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Figure 1.
Merkel cell carcinoma of the cheek. Primary Merkel cell carcinoma lesions are usually pinkish purple cutaneous nodules without ulceration.

Merkel cell carcinoma of the cheek. Primary Merkel cell carcinoma lesions are usually pinkish purple cutaneous nodules without ulceration.

Figure 2.
Comparison of survival in patients treated with or without postoperative radiation therapy (XRT).

Comparison of survival in patients treated with or without postoperative radiation therapy (XRT).

Table 1. 
Effect of Margin Size on Recurrence
Effect of Margin Size on Recurrence
Table 2. 
Effect of Radiation Therapy on Recurrence
Effect of Radiation Therapy on Recurrence
Table 3. 
Outcome of Patients Based on Nodal Status and Treatment
Outcome of Patients Based on Nodal Status and Treatment
1.
Toker  C Trabecular carcinoma of the skin. Arch Dermatol.1972;105:107-110.
2.
Ratner  DNelson  BRBrown  MDJohnson  TM Merkel cell carcinoma: continuing medical education. J Am Acad Dermatol.1993;29:143-156.
3.
Tang  CToker  C Trabecular carcinoma of the skin: an ultrastructural study. Cancer.1978;42:2311-2321.
4.
Hitchcock  CLBland  KILaney  RGFransini  DHarris  BCopeland  EM Neuroendocrine (Merkel cell) carcinoma of the skin: its natural history, diagnosis, and treatment. Ann Surg.1988;207:201-207.
5.
Goepfert  HRemmler  DSilva  EWheeler  B Merkel cell carcinoma (endocrine carcinoma of the skin) of the head and neck. Arch Otolaryngol.1984;110:707-712.
6.
Silva  EGMackay  BGoepfert  HBurgess  MAFields  RS Endocrine carcinoma of the skin (Merkel cell carcinoma). Pathol Annu.1984;19:1-30.
7.
Voog  EBiron  PMartin  J-PBlay  JY Chemotherapy for patients with locally advanced or metastatic Merkel cell carcinoma. Cancer.1999;85:2589-2595.
8.
Takes  RPBalm  AJMLoftus  BMBaris  GHilgers  FJMGregor  RT Merkel cell carcinoma of the head and neck. Clin Otolaryngol.1994;19:222-229.
9.
Al-Ghazal  SKArora  DSSimpson  HWSaxby  P Merkel cell carcinoma of the skin. Br J Plast Surg.1996;49:491-496.
10.
Morrison  WHPeters  LJSilva  EGWendt  CDAng  KKGoepfert  H The essential role of radiation therapy in securing locoregional control of Merkel cell carcinoma. Int J Radiat Oncol Biol Phys.1990;19:583-591.
11.
Miller  RWRabkin  CS Merkel cell carcinoma and melanoma: etiological similarities and differences. Cancer Epidemiol Biomarkers Prev.1999;8:153-158.
12.
Cerroni  LKerl  H Primary cutaneous neuroendocrine (Merkel cell) carcinoma in association with squamous- and basal-cell carcinoma. Am J Dermatopathol.1997;19:610-613.
13.
Gooptu  CWoolons  ARoss  J  et al Merkel cell carcinoma arising after therapeutic immunosuppression. Br J Dermatol.1997;137:637-641.
14.
Pilotti  SRilke  FLombardi  L Neuroendocrine (Merkel cell) carcinoma of the skin. Am J Surg Pathol.1982;6:243-254.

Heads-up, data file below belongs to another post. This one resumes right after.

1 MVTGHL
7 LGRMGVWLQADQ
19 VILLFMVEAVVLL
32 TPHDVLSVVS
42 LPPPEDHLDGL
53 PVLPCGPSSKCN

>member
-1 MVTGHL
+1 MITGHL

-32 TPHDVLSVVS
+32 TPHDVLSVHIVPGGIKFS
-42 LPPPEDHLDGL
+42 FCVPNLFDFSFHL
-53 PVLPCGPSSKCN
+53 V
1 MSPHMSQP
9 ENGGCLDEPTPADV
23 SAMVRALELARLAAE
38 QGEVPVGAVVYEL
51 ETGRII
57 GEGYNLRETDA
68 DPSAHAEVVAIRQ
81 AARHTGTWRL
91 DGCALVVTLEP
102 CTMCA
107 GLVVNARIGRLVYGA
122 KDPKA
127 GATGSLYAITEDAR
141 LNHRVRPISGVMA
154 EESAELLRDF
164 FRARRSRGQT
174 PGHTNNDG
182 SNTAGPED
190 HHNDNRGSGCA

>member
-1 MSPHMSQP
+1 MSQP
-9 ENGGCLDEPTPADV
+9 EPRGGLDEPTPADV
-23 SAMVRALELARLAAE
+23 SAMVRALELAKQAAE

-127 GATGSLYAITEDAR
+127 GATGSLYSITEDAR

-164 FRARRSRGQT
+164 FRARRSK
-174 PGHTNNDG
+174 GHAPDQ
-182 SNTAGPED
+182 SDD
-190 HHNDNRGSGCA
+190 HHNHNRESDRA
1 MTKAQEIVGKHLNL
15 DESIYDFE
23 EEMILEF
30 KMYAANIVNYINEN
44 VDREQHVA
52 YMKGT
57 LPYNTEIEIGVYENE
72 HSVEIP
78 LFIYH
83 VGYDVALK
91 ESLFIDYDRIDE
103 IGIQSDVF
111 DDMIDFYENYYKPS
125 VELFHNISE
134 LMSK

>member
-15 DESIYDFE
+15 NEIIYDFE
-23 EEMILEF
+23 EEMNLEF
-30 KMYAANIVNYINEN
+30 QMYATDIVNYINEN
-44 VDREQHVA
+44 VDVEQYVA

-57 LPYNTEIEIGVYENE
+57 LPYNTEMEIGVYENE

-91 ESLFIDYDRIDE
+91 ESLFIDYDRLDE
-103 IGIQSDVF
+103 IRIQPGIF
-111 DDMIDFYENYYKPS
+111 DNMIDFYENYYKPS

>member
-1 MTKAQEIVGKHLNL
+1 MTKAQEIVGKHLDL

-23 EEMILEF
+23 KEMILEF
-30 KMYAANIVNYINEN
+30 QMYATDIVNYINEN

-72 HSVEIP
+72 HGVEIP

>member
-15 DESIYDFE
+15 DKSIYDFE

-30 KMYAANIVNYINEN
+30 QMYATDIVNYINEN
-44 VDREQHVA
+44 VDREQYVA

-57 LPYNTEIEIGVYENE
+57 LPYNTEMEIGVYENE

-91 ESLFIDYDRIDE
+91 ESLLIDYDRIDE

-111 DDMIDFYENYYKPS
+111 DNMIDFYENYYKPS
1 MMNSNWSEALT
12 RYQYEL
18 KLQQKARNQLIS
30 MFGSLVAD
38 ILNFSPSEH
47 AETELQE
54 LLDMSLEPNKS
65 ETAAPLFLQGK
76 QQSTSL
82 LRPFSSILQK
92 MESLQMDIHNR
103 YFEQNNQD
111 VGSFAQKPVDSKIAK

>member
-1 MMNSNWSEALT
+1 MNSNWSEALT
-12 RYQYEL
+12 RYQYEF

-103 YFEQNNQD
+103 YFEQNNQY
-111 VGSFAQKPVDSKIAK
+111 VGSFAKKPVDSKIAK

15.
Dreno  BMousset  SStalder  JF  et al A study of intermediate filaments (cytokeratin, vimentin, neurofilament) in two cases of Merkel cell tumor. J Cutan Pathol.1985;12:37-45.
16.
Vortmeyer  AOMerino  MJBoni  RLiotta  LACavazzana  AZhuang  Z Genetic changes associated with primary Merkel cell carcinoma. Am J Clin Pathol.1998;109:565-570.
17.
Gele  MVRoy  NVRonan  SG  et al Molecular analysis of 1p36 breakpoints in two Merkel cell carcinomas. Genes Chromosomes Cancer.1998;23:67-71.
18.
Meeuwissen  JABourne  RGKearsley  JH The importance of postoperative radiation therapy in the treatment of Merkel cell carcinoma. Int J Radiat Oncol Biol Phys.1995;31:325-331.
19.
Suntharalingam  NRudoltz  MSMendenhall  WMParsons  JTStringer  SPMillion  RR Radiotherapy for Merkel cell carcinoma of the skin of the head and neck. Head Neck.1995;17:96-101.
20.
Bourne  RGO'Rourke  MG Management of Merkel cell tumour. Aust N Z J Surg.1988;58:971-974.
21.
Allen  PJZhang  Z-FCoit  DG Surgical management of Merkel cell carcinoma. Ann Surg.1999;229:97-105.
22.
Shaw  JHRumball  E Merkel cell tumour: clinical behavior and treatment. Br J Surg.1991;78:138-142.
23.
Hill  ADKBrady  MSCoit  DG Intraoperative lymphatic mapping and sentinel lymph node biopsy for Merkel cell carcinoma. Br J Surg.1999;86:518-521.
24.
Pacella  JAshby  MAinslie  JMinty  C The role of radiotherapy in the management of primary cutaneous neuroendocrine tumors (Merkel cell or trabecular carcinoma): experience at the Peter MacCallum Cancer Institute (Melbourne, Australia). J Radiat Oncol Biol Phys.1988;14:1077-1084.
25.
Fenig  EBrenner  BKatz  ARakovsky  EHana  MBSulkes  A The role of radiation therapy and chemotherapy in the treatment of Merkel cell carcinoma. Cancer.1997;80:881-885.
Original Article
February 2001

Merkel Cell Carcinoma of the Head and NeckEffect of Surgical Excision and Radiation on Recurrence and Survival

Author Affiliations

From the Departments of Head and Neck Surgery (Drs Gillenwater, Hessel, Roberts, and Goepfert), Radiation Oncology (Dr Morrison), Medicine (Dr Burgess), and Pathology (Dr Silva), University of Texas M. D. Anderson Cancer Center, Houston.

Arch Otolaryngol Head Neck Surg. 2001;127(2):149-154. doi:10.1001/archotol.127.2.149
Abstract

Background  Merkel cell carcinoma is a rare malignant neoplasm of the skin that most often arises in the head and neck region. Despite the innocuous appearance of the primary lesion, Merkel cell carcinoma often has an aggressive clinical course with frequent locoregional recurrences and distant metastases. We evaluated the association of the width of surgical margins and the use of postoperative radiation therapy with locoregional control and survival rates.